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Delegation in Long-Term Relationships

  • Miriam Schütte
  • Philipp C. Wichardt

This paper considers the e effcts of a two-period interaction on the decision of a principal to delegate authority to a potentially biased but better informed agent. Compared to the (repeated) one-period case, the agent's first period actions may also signal his type which in turn impacts wages in Period 2. As a result, biased agents have an incentive not to follow their own preferences in Period 1, thereby inducing the principal to delegate more often. Moreover, we find that, depending on the players' relative utilities and the wage schedule, long term relationships will increase aggregate welfare. Finally, to empirically support our findings, we analyse data from the German Socio-Economic Panel (SOEP) which show that temporary workers indeed experience less autonomy in their decisions.

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File URL: http://www.diw.de/documents/publikationen/73/diw_01.c.408062.de/diw_sp0480.pdf
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Paper provided by DIW Berlin, The German Socio-Economic Panel (SOEP) in its series SOEPpapers on Multidisciplinary Panel Data Research with number 480.

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Length: 36 p.
Date of creation: 2012
Date of revision:
Handle: RePEc:diw:diwsop:diw_sp480
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Web page: http://www.diw.de/en/soep
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  1. Ricardo Alonso & Niko Matouschek, 2007. "Relational delegation," RAND Journal of Economics, RAND Corporation, vol. 38(4), pages 1070-1089, December.
  2. Stephen Morris, 2001. "Political Correctness," Journal of Political Economy, University of Chicago Press, vol. 109(2), pages 231-265, April.
  3. Ricardo Alonso & Wouter Dessein & Niko Matouschek, 2008. "When Does Coordination Require Centralization? Corrigendum," American Economic Review, American Economic Association, vol. 98(3), pages 1195-96, June.
  4. Philippe Aghion & Mathias Dewatripont & Patrick Rey, 2004. "Transferable Control," Journal of the European Economic Association, MIT Press, vol. 2(1), pages 115-138, 03.
  5. Florian Englmaier & Ales Filipi & Ravi Singh, 2010. "Incentives, Reputation and the Allocation of Authority," CESifo Working Paper Series 2979, CESifo Group Munich.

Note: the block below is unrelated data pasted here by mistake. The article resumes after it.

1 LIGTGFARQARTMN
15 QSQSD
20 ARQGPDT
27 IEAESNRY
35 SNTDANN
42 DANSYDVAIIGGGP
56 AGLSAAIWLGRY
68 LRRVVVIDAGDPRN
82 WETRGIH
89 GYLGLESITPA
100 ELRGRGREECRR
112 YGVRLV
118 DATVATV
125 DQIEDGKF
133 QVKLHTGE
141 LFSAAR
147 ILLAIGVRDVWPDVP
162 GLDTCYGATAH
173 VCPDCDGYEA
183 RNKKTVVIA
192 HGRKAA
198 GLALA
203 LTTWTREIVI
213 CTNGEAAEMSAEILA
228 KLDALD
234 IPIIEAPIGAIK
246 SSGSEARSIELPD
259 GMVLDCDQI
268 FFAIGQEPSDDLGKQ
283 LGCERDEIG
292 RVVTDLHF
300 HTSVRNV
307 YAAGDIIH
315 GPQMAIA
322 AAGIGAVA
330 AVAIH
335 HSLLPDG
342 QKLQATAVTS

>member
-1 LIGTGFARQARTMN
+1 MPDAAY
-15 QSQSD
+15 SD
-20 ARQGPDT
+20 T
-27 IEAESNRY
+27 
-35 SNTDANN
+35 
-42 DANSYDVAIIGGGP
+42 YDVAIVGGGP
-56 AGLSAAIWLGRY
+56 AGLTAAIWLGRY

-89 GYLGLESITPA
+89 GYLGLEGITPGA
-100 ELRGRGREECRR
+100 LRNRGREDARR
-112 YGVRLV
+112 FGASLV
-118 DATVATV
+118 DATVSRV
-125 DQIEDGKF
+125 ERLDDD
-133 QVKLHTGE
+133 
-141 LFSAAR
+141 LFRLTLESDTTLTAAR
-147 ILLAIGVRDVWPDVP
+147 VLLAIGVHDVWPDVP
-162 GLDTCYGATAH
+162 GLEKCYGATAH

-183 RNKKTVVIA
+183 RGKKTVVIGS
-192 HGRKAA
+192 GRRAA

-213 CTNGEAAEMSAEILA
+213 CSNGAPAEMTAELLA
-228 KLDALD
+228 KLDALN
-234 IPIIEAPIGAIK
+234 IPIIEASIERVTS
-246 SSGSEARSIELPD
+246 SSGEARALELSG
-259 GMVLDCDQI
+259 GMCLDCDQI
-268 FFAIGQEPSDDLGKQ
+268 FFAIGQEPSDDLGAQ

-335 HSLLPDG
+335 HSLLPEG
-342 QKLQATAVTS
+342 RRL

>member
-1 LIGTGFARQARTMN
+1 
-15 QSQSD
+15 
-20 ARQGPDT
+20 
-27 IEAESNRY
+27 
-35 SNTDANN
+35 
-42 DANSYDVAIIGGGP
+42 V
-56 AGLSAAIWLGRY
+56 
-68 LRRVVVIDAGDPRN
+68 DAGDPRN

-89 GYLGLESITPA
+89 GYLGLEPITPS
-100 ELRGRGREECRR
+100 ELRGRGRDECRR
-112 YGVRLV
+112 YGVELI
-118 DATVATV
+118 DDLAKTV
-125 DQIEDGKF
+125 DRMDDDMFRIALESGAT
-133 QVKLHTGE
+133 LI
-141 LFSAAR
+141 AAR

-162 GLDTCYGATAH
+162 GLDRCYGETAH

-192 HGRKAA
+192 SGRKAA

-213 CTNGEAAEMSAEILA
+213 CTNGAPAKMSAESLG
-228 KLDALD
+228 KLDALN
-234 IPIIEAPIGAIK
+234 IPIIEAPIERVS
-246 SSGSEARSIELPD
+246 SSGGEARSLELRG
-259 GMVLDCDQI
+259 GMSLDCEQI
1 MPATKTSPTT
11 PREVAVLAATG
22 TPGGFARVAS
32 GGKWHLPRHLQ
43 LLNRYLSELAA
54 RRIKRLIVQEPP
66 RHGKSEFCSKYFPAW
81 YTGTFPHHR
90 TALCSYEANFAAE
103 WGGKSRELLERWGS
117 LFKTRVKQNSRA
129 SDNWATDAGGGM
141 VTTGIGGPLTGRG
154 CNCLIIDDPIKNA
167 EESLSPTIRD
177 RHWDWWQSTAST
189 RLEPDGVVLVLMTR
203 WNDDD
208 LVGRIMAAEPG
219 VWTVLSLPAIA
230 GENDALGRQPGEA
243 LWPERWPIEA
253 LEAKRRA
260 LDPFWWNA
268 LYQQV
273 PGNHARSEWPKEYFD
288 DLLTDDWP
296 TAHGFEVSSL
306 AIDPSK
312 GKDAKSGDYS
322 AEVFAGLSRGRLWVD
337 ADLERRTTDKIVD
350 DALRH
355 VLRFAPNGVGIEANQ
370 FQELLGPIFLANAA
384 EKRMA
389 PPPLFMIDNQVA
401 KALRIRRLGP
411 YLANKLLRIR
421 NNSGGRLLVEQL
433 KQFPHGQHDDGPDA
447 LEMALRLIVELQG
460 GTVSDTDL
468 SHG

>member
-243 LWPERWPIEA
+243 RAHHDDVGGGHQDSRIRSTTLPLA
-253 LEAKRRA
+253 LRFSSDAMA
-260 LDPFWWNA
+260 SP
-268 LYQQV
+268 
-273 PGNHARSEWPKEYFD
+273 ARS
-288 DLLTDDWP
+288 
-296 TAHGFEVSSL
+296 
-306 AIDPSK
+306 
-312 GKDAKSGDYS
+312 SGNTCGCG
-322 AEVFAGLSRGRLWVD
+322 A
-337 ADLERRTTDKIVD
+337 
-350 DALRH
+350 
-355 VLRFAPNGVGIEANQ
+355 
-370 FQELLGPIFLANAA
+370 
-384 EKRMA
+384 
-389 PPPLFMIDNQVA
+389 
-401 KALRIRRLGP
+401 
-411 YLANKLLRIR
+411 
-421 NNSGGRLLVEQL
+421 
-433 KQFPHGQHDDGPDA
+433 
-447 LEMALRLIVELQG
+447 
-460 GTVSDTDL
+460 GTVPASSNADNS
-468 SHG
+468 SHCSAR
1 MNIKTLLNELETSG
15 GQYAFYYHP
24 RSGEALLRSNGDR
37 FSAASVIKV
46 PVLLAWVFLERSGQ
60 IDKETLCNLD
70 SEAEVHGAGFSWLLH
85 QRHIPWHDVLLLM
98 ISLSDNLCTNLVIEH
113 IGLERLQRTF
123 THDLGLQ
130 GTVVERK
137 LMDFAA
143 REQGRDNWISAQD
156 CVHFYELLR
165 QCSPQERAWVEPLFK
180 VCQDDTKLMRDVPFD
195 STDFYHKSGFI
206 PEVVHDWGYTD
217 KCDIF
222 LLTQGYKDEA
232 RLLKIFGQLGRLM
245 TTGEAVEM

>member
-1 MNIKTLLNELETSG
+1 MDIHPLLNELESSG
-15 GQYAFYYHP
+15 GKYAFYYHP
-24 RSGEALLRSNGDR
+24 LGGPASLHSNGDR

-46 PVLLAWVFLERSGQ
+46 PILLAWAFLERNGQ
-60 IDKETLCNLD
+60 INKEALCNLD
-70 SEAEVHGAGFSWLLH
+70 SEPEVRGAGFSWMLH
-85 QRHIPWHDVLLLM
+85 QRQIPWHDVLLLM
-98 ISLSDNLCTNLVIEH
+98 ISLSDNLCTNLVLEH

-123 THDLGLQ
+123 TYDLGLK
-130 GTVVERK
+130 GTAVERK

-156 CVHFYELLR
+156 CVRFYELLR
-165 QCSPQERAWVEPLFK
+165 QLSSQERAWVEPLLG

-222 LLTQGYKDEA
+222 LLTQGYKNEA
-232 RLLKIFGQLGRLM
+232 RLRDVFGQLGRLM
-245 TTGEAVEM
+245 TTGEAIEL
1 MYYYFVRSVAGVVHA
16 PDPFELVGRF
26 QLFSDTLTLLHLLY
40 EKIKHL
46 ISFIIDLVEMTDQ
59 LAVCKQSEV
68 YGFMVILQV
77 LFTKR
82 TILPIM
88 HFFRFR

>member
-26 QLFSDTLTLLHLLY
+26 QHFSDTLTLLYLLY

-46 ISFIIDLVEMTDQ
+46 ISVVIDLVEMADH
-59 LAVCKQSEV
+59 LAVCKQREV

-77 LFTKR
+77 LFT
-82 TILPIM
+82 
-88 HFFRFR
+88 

6. Marco Ottaviani & Peter Norman Sørensen, 2006. "Reputational cheap talk," RAND Journal of Economics, RAND Corporation, vol. 37(1), pages 155-175, 03.
  7. Wouter Dessein, 2002. "Authority and Communication in Organizations," Review of Economic Studies, Oxford University Press, vol. 69(4), pages 811-838.
  8. Philippe Aghion & Jean Tirole, 1994. "Normal and Real Authority in Organizations," Working papers 94-13, Massachusetts Institute of Technology (MIT), Department of Economics.
  9. Alonso, Ricardo & Dessein, Wouter & Matouschek, Niko, 2006. "When Does Coordination Require Centralization?," CEPR Discussion Papers 5802, C.E.P.R. Discussion Papers.
  10. Alonso, Ricardo & Matouschek, Niko, 2005. "Optimal Delegation," CEPR Discussion Papers 5289, C.E.P.R. Discussion Papers.
  11. Bengt Holmstrom, 1999. "Managerial Incentive Problems: A Dynamic Perspective," NBER Working Papers 6875, National Bureau of Economic Research, Inc.
  12. Andrea Prat, 2004. "The wrong kind of transparency," LSE Research Online Documents on Economics 24712, London School of Economics and Political Science, LSE Library.
  13. Marco Ottaviani & Peter Sorensen, 1999. "Professional Advice," Game Theory and Information 9906003, EconWPA.
  14. Benabou, R. & Laroque, G., 1989. "Using Privileged Information To Manipulate Markets: Insiders, Gurus, And Credibility," Working papers 513, Massachusetts Institute of Technology (MIT), Department of Economics.
  15. Sobel, Joel, 1985. "A Theory of Credibility," Review of Economic Studies, Wiley Blackwell, vol. 52(4), pages 557-73, October.
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